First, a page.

Brettschneider struts in, on a mystical electric guitar, with immanent delay and micro-distortion.  This daring, graphic ode is also our first introduction to electric bass and drums.  When the guitarist switches over to Toto Blanke-like fusion runs, the band is literally wrapped in glimmering cymbal ribbons.  Wah-wah bass blabbers something behind as the guitar mesmerizes us with its vitality.  Back to the illuminative march of the opening seconds, the trio crafts a forgotten classic of tri-modal jazz-rock avant-garde.

A very presto entrée reminds us of some of Association P.C.’s memorable moments.  When the guitar loses its way, the exuberantly sparkling cymbals encourage Brettschneider to pick up speed.  Which he does, but fails to schlep along the rest of the band.  Contrary to naïve expectations, this now appears to be a prehensile improvisation for bipolar guitar and cymbal shimmer.  The second movement is played largo with mallets gently laid on the drums.  A neurotic, psyched-out guitar glides over the dreamlike bass steps.  This highly addictive guitar play is rather unusual in the jazz format (if it is jazz at all, a big ‘IF’).  With a slight echo thrown into the mix, the guitar self-observation gains plenty of transcendental freedom.  The third movement of the Sonata is devoted to repeated striking guitar salvos, always abandoned on a higher note.  The cross-chord technique would several years later be adopted by Henry Kaiser during his flagship atonal period.  Here, Alois Kott’s bubbly bass germinates goofily.  A molar drum solo purports to perform a rondo, but none of this is allowed to linger for too long.  Sharp, incisive cuts from the guitar catalyze the Sonata’s ending.

David Torn - 1986 - Cloud About Mercury

David Torn
Cloud About Mercury


01. Suyafhu Skin... Snapping The Hollow Reed
02. The Mercury Grid d
03. 3 Minutes Of Pure Entertainment
04. Previous Man d
05. The Network Of Sparks - A. The Delicate Code
06. B. Egg Learns To Walk ...Suyafhu Seal

David Torn guitars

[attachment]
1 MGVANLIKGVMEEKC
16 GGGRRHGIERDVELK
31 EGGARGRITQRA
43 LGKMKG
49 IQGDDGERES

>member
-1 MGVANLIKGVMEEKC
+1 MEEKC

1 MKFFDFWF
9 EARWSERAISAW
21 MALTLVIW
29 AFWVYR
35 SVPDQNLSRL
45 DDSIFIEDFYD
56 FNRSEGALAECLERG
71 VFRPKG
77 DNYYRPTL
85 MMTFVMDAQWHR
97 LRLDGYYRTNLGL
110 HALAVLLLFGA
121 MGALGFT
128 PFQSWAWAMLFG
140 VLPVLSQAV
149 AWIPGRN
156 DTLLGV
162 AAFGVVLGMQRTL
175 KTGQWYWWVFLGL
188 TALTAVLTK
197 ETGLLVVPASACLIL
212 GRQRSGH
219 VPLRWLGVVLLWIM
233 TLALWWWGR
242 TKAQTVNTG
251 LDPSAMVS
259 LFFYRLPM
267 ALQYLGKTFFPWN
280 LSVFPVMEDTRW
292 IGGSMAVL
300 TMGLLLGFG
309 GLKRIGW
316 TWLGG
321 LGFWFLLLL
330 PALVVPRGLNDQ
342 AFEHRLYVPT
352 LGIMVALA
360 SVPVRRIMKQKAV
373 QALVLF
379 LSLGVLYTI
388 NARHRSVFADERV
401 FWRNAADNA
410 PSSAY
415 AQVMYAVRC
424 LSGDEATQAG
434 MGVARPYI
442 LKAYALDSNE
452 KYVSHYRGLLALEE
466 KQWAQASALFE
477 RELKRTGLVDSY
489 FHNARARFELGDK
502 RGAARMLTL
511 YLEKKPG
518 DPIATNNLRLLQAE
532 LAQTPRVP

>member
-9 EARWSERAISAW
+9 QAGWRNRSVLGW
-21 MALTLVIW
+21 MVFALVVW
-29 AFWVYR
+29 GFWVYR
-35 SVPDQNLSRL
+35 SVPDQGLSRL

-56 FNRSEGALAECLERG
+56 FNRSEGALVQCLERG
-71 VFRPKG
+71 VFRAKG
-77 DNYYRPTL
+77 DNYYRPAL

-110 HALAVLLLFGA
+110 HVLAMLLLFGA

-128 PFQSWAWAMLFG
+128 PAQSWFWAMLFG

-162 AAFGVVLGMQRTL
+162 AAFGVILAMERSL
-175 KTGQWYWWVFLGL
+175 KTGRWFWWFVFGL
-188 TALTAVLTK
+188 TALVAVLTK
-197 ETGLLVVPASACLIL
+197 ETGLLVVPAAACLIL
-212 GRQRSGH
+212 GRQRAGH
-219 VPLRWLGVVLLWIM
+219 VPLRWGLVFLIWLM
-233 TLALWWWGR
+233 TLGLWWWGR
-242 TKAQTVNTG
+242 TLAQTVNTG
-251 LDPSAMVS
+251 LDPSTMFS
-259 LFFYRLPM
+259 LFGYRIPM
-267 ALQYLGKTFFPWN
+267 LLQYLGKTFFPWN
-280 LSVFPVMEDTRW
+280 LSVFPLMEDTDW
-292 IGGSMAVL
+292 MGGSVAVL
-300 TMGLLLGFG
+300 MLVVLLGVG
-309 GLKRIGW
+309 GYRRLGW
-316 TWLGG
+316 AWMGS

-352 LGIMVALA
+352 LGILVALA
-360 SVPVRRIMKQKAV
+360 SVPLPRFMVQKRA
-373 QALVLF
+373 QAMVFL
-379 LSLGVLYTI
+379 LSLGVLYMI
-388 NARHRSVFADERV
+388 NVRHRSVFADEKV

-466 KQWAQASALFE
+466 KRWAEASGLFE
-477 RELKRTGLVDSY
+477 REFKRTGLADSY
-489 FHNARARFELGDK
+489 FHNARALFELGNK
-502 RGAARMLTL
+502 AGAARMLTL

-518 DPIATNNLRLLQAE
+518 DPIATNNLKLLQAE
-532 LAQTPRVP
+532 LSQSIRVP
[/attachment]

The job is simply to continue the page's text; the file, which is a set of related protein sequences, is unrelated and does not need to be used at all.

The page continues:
Mark Isham trumpets, synthesizer
Tony Levin bass
Bill Bruford drums, percussion

Recorded March 1986 at Audio International, London

Guitarist David Torn defines jazz fusion, proving that the genre is more than add and stir. With cloud about mercury he made his most personal statement to date. The album sounds like many things: a sweep of Steve Tibbetts dimensions, a Jon Hassell think piece, a tree with many cultural branches, a spider’s web in sound. Torn roams freely throughout these territories, shouldering a vast load of thematic material. The opening wash of heaven that is “Suyafhu Skin…Snapping The Hollow Reed” condenses much of that material, letting fall a quiet storm of continental activity. Detuned guitars and a bubbling synthesizer part the way for Tony Levin’s grounded bass lines and trumpeter Mark Isham’s sustained flights, while drummer Bill Bruford chases after, somehow keeping pace. Next is “The Mercury Grid,” another engaging rhythm piece that boasts Isham in a Molværian mode. Torn flexes acrobatically here, swinging from every branch of this sonic corridor. The curiously titled “3 Minutes Of Pure Entertainment” is a mid-tempo groove that again features soaring guitar. Torn’s fractal precision speckles “Previous Man,” which begins with two guitars before engaging drums and synth bass in staggered syncopations. The likeminded “Network Of Sparks: The Delicate Code” sets off an intriguing chain of electric events, all the more enigmatic for their brevity. Which brings us to “Network Of Sparks: Egg Learns To Walk…Suyafhu Seal,” a warm, gelatinous mosaic that slices the night into ribbons like light through a window blind, rendering empty space into a virtual stairway by curls of cigarette smoke.

Cloud About Mercury represents a pinnacle of Torn’s craft and is must-have for the adventurous.

David Torn & Geoffrey Gordon - 1984 - Best Laid Plans

David Torn & Geoffrey Gordon 
Best Laid Plans

01. Before The Bitter Wind 6:38
02. Best Laid Plans 7:05
03. The Hum Of Its Parts 3:39